(i) Dryers For the dryers, the same measurements taken for the furnaces apply and the relative humidity and inward flow of effluent gas have to be determined.

(ii) Fluid systems whose temperatures differ from that of the atmosphere: Observe state of the heat resistance and air-tightness of the system

(iii) Examine lengths and diameters of uninsulated pipe sections, including valves, flanges, etc. to which an equivalent length will be given. Also, insulation type and thickness.

(iv) Determine quantity and nature of leaks

(v) Determine heat losses

(vi) Temperature along exterior surface of a section of insulated pipe. Temperature along exterior surface of a section of uninsulated pipe, near other section. Engines In those above 25 CV: Intensity; power factor and power Compressors. Exterior air inlet

Described in earlier steps should lead to energy-saving opportunities and measures. The former are identified according to the auditors’ experience, past cases, references

bibliographies, etc., and always after carefully analyzing equipment and systems within the installations being studied. Once opportunities are detected, it is necessary to identify measures to take advantage of them, checking cost over profits and expected savings. Savings measures can generally be classified into three categories:

(i) Cost-free or low-cost measures that have a brief recovery period (for instance, six months). These are usually operational changes or improved maintenance and procedures so that energy use is rationalized.

(ii) Mid-range investments, which often entail improving or changing equipment. Recovery is around six months to two years.

(iii)Measures with higher level investments, such as replacing major equipment or production lines. These can have a recovery period of 18 months given that, for such an amount, feasibility studies are required beforehand.

With the information gathered from the fieldwork, a report is produced. This will provide a systematic and coherent overview of the basic energy data for the plant. In this way, the energy parameters for the plant over successive periods can be studied. The aim is to involve the staffs who have helped do the study in making recommendations with the auditing team. Another aim is to confirm that all these recommendations can be applied within the conditions of the plant or installation being studied. It is therefore recommendable that staff revises the conclusions reached in the audit before a formal report is made. Preparing the report, with results and conclusions, is an important step within the audit. The report should have an action plan for the company and it’s energy Saving Programmed. This plan must include a timeline for carrying out the recommendations and priorities them according to their profitability and the level of investment.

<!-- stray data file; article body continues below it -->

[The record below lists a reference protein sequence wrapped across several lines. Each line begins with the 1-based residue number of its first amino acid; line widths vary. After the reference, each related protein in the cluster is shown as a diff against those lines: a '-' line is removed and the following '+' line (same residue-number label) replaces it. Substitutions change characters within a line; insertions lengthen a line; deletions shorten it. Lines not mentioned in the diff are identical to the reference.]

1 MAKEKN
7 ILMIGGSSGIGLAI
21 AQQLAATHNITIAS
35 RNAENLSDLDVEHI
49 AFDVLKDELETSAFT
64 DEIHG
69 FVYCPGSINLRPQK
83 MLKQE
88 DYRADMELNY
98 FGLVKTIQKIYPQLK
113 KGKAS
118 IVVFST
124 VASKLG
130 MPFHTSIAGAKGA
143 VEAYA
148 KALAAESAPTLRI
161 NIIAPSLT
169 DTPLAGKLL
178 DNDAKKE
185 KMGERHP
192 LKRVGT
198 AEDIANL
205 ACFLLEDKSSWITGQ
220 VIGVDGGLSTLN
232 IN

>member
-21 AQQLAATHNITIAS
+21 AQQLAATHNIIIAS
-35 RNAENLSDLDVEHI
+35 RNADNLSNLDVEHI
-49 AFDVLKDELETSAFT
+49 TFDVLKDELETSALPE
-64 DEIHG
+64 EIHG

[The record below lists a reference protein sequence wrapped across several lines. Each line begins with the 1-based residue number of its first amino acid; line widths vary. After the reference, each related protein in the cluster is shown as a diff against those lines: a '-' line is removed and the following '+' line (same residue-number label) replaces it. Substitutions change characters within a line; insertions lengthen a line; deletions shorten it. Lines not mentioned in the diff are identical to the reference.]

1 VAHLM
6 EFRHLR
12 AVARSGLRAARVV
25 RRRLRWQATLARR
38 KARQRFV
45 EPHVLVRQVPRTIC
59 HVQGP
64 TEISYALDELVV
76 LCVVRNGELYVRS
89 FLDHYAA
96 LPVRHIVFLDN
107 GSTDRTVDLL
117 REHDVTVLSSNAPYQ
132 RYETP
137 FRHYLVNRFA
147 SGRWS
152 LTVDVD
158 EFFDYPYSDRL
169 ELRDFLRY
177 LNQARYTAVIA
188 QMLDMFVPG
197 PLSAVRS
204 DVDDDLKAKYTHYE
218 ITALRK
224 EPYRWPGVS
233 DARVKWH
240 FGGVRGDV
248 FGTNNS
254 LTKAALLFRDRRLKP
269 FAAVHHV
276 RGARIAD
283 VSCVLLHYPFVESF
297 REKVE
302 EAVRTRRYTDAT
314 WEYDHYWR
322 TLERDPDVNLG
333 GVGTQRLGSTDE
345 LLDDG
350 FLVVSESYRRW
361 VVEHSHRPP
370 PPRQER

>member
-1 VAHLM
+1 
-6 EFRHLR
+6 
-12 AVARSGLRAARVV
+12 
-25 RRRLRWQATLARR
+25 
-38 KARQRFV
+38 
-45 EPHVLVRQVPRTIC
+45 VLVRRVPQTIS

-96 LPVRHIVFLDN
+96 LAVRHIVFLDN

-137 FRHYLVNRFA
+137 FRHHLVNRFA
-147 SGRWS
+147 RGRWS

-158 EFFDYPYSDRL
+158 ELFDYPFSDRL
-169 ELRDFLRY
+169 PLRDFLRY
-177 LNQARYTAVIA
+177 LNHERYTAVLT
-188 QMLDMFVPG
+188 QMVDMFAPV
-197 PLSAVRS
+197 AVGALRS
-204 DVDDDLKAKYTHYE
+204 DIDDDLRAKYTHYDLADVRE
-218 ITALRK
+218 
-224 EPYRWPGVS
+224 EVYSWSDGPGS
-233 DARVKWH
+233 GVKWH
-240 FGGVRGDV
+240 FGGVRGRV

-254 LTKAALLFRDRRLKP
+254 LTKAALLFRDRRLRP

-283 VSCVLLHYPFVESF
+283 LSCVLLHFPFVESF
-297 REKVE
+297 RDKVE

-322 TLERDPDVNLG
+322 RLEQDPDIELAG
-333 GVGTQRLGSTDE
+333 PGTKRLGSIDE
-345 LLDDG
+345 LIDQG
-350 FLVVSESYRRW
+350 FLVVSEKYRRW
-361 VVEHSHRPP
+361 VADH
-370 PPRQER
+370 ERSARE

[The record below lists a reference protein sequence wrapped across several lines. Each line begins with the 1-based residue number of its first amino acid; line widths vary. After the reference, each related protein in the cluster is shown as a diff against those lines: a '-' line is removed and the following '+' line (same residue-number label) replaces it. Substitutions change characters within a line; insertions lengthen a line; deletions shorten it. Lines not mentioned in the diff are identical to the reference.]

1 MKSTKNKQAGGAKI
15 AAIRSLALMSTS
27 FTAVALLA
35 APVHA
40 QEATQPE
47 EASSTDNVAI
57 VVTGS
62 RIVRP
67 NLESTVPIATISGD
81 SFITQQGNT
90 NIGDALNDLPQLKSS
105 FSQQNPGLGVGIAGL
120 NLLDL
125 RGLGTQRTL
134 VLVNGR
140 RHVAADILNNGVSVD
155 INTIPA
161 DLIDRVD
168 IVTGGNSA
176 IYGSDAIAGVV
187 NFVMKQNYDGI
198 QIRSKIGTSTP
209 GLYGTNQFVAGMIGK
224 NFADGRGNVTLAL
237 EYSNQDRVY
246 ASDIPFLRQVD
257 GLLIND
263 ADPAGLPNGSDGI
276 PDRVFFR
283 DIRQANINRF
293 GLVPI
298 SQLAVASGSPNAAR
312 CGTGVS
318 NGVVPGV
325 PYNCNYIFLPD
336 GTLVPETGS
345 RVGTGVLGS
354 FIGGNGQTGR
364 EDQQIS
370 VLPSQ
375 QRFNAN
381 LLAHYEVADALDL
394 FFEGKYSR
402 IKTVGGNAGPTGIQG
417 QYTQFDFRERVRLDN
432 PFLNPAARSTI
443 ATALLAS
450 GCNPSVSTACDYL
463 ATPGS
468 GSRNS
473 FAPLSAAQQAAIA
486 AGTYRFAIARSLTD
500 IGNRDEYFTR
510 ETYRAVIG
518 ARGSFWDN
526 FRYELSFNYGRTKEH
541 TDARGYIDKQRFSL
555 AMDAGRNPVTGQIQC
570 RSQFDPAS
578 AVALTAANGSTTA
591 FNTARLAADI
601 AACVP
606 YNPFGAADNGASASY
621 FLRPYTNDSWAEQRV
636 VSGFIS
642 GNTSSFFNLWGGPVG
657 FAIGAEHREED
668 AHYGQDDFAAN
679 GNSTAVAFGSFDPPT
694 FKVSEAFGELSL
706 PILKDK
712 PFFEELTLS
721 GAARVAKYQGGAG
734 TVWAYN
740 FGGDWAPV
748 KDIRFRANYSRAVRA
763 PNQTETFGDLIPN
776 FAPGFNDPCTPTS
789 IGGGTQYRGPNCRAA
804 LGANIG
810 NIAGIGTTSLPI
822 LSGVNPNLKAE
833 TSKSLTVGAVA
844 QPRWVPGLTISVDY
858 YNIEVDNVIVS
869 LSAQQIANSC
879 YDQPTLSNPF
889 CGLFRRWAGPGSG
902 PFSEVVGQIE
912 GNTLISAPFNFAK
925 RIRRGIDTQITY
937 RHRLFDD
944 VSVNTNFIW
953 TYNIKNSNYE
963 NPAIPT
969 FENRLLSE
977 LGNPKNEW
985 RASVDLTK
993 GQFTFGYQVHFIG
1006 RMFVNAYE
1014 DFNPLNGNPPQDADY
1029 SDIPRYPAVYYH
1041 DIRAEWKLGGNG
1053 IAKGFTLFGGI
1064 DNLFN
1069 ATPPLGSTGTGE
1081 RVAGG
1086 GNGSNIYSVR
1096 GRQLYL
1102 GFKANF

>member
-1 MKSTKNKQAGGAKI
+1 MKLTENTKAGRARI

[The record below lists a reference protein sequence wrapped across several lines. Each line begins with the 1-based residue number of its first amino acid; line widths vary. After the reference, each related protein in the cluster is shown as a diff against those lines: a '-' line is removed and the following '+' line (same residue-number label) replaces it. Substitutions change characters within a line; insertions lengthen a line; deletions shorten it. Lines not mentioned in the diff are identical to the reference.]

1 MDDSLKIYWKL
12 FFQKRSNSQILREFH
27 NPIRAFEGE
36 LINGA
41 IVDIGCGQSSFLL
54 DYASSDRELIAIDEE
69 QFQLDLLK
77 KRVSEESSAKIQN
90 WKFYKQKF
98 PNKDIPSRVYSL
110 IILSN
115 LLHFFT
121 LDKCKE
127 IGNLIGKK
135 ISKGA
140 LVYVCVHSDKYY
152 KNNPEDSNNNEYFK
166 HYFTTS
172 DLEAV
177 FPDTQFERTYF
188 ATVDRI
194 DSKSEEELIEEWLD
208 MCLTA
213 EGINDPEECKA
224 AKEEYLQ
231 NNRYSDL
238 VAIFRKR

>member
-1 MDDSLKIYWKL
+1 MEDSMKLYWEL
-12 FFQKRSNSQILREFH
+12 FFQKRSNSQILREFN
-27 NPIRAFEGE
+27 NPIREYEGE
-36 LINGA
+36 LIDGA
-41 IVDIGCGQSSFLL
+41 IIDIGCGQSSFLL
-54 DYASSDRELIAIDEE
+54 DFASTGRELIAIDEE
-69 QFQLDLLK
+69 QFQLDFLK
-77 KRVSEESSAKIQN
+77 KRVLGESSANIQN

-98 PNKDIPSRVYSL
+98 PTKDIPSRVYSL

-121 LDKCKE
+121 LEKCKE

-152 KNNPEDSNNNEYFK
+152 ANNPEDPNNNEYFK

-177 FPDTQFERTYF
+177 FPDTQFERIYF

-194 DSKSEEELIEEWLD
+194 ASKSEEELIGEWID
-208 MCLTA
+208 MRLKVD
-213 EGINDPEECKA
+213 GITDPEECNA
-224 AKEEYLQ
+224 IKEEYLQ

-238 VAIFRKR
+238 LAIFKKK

(i) Recycle water, particularly for uses with less-critical quality requirements.

(ii) Recycle water, especially if sewer costs are based on water consumption.

(iii)Test for underground water leaks.

(iv)Check water overflow pipes for proper operating level.


© 2017, IRJET | Impact Factor value: 5.181 | ISO 9001:2008 Certified Journal | Page 1491



In this paper, the audit model future makes it possible to get to know a plant improved and take the appropriate steps to improve its performance in terms of energy. Additionally, the energy calculation done in this study absolutely supports the use of biogas. This model provides the managers at a WWTP with a explanation for investing in making the most of the residues. Another reason for backing this idea goes beyond the plant itself: saving energy in this way is of general benefit.

As a result it is necessary firstly to give confidence local authorities to develop the use of anaerobic digestion to produce energy in technical specifications. in addition, regulations should embrace the possibility of treating biodegradable residues within existing installation where size permits.


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Anaerobic Digestion for Wastewater Treatment in

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2000, pp.1803-1816.

[2] Steininger K.W., Voraberger H.,“Exploiting the Medium

Term Biomass Energy Potentials in

Austria”.Environmental and Resource Economics. 24.

2003, pp. 359377.

[3] Winter A.,“ Minimization of cost by using disintegration

at a full-scale anaerobic digestion plant”.(2002).Water Science & Technology, Vol. 46 (4-5), pp. 405-412.

[4] F.M. Sanchez, A. Filgueira, M. A. Seijo, M.E. Munoz, E.

Munoz,“Energy Audit Model for a Waste Water

Treatment Plant”, Department of Industrial Engineering